4. Some authors constantly repeat the same book tweet with the same bad picture to the extent that I mute them, at least for a while. Key words and engagement are far more productive, I think.


  5. Sometimes – plodding my way through my email alerts as to who’s tweeted, I feel weighed down. But I can’t bring myself to set up any automated tweets And I hate seeing the same tweets day after day. Also, I become very disillusioned when I think someone is interested in my carefully chosen tweets/re-tweets and I go to see what they are doing – and find they’re automated. Terry once told me to be careful who I ‘thank’ for re-tweets (better to tweet one of their ‘real’ tweets instead). I like that idea and stick to it. Still – an interesting discussion. Thanks Rosie (not an automaton!)


  6. THANK YOU ROSIE! You’ve hit so many hot buttons on this one. Automated responses? Annoying. Automated validation requests? The devil.

    Another pet peeve is being inundated with cheesy automated tweets in the middle of an unfolding tragedy. Really good way to go from Tweeter to Twit.


  7. Great post, Rosie. I hate the automated new follower shouting, ‘buy my book, like my page, follow my blog’.
    I have been thinking about Roundteam to RT tweets from writers in a group to whcih I belong. I think that could be useful. However, I’ve seen it being badly used with the result somone sent out tweets saying my book was on discount at 99p – a month after the sale finished. Not good.


    • Hi Mary, I’m afraid if I see a Twitter profile which says “Tweets sent by Roundteam” It’s a huge turnoff. Better to put your writer group tweeters into a list (Found under your profile Tab) then just access the lists to see any new tweets the Group have sent out and re-tweet those you want. Lists are easy to set up and manage.


  8. Very helpful, Rosie. No, I don’t care for those automated messages when I first follow someone; can’t imagine anyone does.
    @dino0726 from 
    FictionZeal – Impartial, Straighforward Fiction Book Reviews


  9. Great post. The only time I think automated tweets are okay is when people schedule them if they’re busy – but I do wish people would take half an hour out of their busy schedules to change them now and again. There are some writers who have been posting the same promotional tweets for my books for over two years. I’m sure they’ve gone beyond invisible and have become just irritating, to everyone. I imagine they must just click some ‘repeat weekly tweets’ button on whatever they use to schedule them! I used to go to their pages and retweet one of their fresh tweets by way of thanks, but I don’t anymore. I’m always ‘live’, and always think about how I am tweeting anything, whether a post for my own stuff or someone else’s.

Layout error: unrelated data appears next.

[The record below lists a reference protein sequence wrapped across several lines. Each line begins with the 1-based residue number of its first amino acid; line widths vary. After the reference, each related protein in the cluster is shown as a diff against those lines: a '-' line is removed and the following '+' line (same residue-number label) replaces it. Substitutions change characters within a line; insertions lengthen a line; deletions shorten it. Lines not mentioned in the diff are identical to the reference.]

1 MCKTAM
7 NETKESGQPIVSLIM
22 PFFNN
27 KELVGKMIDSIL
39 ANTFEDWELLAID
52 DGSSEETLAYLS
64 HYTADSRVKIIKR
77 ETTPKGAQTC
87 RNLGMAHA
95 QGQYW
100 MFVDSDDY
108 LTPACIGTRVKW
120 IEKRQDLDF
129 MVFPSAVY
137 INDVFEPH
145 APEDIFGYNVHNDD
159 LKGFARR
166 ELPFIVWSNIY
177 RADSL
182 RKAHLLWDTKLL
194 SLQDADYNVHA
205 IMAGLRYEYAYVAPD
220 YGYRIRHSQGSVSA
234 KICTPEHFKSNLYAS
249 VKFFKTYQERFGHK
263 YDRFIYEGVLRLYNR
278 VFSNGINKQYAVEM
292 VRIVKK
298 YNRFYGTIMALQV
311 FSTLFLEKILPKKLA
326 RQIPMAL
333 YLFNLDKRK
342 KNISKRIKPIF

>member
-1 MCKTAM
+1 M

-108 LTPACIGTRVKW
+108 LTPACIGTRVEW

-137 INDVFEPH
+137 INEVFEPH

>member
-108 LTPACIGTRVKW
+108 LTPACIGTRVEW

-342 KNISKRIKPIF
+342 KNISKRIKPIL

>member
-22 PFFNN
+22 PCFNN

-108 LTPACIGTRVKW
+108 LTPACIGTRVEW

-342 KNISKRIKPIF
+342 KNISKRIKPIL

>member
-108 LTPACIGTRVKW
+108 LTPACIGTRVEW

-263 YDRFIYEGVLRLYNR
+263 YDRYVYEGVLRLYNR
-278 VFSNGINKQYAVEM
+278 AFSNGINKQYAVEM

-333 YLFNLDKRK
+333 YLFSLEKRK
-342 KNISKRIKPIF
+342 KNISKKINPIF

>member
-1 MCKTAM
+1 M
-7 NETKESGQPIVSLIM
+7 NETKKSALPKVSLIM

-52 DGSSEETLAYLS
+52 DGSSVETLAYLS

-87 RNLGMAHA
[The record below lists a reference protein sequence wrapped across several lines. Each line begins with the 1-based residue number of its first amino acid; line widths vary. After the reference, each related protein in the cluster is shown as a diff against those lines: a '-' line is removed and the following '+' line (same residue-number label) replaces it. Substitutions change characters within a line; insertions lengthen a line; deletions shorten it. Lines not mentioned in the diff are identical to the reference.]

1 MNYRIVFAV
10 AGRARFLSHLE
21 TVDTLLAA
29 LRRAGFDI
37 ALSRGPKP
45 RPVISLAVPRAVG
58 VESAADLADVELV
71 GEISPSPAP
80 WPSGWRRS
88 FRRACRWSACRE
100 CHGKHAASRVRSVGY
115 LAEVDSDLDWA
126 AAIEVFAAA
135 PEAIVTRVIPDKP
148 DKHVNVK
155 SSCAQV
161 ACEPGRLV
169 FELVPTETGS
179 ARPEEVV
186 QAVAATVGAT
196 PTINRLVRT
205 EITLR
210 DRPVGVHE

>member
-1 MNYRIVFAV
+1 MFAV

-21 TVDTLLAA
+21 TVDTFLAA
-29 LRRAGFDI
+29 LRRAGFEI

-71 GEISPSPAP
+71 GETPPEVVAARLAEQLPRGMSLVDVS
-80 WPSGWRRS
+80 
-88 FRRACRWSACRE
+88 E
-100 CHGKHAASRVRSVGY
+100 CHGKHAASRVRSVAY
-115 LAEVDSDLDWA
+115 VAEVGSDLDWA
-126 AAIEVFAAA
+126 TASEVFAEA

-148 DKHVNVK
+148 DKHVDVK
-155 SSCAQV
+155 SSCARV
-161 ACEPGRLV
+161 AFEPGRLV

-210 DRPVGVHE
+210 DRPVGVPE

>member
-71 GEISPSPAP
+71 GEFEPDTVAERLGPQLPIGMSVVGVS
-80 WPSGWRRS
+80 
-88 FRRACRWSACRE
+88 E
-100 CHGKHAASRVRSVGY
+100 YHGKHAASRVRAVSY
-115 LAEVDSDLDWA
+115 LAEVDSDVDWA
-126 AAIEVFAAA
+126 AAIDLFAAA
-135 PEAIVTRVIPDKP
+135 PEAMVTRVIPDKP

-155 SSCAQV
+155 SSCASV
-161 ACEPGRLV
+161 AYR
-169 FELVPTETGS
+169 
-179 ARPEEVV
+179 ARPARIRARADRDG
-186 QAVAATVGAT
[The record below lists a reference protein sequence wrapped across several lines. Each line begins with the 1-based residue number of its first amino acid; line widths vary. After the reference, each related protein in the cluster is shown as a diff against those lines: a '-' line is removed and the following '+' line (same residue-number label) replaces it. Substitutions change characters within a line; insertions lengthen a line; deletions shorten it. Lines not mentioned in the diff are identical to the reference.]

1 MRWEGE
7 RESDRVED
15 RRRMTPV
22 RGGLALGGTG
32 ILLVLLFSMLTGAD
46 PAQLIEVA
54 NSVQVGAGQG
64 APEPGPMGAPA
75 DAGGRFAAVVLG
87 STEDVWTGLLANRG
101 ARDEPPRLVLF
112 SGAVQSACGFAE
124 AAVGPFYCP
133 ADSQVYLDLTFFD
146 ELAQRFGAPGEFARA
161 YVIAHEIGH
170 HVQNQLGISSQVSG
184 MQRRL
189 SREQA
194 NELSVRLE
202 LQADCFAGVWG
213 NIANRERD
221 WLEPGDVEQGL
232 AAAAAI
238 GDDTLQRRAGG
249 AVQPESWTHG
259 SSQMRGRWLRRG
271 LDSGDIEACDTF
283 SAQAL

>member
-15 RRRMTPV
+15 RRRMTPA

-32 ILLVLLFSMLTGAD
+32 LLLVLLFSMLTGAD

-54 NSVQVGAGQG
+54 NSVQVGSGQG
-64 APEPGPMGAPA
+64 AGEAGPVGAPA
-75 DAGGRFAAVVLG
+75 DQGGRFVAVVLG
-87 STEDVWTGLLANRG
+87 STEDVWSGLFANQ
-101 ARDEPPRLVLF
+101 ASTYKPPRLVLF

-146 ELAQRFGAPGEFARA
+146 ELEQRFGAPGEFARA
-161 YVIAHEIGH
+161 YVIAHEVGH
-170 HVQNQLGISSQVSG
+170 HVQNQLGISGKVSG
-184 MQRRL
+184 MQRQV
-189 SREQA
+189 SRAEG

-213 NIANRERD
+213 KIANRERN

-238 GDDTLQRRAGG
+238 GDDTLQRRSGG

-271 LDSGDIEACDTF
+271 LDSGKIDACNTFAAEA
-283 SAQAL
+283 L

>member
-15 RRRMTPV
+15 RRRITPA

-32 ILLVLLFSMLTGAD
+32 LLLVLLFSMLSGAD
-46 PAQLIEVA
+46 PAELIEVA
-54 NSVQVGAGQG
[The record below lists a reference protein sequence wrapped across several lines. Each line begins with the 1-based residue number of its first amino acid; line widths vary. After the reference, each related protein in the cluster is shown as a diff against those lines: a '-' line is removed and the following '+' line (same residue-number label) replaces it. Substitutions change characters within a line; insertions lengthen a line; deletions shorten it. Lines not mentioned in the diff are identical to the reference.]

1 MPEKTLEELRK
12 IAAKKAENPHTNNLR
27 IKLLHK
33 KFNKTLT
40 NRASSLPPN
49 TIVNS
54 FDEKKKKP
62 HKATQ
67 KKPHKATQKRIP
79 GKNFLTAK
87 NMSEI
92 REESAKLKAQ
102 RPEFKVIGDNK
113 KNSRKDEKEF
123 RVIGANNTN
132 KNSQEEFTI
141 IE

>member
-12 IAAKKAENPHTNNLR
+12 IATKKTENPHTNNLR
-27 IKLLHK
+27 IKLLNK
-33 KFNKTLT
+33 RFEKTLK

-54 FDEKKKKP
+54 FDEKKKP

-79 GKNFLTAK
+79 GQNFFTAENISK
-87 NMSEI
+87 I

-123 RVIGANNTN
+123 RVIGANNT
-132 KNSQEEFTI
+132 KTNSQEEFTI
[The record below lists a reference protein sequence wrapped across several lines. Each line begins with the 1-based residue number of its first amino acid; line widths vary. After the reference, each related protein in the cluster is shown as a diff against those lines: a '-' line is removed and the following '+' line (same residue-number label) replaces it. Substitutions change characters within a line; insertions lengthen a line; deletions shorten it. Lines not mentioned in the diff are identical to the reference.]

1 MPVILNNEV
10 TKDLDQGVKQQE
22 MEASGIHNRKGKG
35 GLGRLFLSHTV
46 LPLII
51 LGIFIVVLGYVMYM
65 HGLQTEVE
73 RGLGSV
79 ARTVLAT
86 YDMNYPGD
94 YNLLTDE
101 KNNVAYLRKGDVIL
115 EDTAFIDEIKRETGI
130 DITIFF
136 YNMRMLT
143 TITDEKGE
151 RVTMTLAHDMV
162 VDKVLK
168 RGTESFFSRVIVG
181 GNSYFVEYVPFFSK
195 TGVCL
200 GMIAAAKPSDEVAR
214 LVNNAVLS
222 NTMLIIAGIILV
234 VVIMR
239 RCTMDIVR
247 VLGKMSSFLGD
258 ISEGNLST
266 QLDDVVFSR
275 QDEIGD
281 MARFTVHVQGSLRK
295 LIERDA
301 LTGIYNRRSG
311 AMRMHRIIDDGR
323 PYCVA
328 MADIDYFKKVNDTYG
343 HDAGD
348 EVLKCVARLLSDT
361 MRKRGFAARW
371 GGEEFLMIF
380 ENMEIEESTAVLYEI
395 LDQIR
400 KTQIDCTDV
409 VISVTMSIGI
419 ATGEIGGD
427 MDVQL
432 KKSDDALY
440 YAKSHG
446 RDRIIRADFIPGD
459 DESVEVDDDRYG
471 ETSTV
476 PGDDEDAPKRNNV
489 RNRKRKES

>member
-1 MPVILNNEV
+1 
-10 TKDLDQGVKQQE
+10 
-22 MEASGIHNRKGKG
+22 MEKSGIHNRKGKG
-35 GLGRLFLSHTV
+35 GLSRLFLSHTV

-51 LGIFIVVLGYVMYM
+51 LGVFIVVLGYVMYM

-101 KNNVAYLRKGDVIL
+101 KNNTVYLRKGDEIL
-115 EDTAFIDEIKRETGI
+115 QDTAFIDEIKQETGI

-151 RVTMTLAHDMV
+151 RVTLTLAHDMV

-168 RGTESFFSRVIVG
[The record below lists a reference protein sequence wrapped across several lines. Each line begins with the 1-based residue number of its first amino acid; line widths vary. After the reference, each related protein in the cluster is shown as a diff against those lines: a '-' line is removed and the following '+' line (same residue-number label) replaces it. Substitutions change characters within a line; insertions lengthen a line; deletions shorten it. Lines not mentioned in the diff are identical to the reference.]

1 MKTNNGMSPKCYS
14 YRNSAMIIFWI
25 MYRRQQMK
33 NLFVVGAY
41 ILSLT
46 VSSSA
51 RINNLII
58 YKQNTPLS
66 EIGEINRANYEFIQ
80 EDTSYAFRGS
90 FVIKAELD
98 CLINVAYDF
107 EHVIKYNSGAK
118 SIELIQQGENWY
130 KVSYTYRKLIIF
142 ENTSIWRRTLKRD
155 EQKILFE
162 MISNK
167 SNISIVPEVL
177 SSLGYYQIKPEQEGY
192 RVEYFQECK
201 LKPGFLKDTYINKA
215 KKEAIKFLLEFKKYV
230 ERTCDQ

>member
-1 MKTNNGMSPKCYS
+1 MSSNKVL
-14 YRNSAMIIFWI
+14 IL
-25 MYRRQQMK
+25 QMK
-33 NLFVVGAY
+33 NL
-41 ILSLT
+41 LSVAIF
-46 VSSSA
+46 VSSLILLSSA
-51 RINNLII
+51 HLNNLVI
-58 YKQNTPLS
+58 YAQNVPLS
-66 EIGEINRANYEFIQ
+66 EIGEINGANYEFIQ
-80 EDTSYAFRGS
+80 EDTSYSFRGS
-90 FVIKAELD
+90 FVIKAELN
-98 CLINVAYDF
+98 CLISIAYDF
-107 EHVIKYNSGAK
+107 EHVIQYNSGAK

• Being “live” on Twitter definitely shows you are alive and breathing, some automated tweets might be for people who no longer exist, that is a fearful thought.


    • I’m always ‘live’ even when I’m half – asleep! I do try to keep up and never ever will do automated tweets. If I miss someone/ something I’ll apologize – but at least I’ll know I tried. I always think of it as talking to one another..


  10. If everyone set up automated tweets, who is reading what’s on twitter, automatized readers—machines with artificial intelligence. :o)

    I like to scan the tweets I’m Re-tweeting because sometimes a tweet grabs my attention and I click through. For instance, that’s why I’m here leaving this comment. I saw the link to this post on #SundayBlogShare.from @TerryTyler4.

    If I keep old Tweets stored on a Word file and copy and paste them repeatedly over a period of time, is that the same as automation? Don’t get me wrong, I have a long list of Tweets I’ve used before and there are enough to create variety. In addition, I use an 80/20 rule where I ReTweet other Tweets from other Tweeters 80% of the time compared to the 20% that are my own original Tweets often copied and pasted from a Word file to speed things up.

    And I also retire old tweets once I decide they have been used too much, but I might bring one back later for reuse.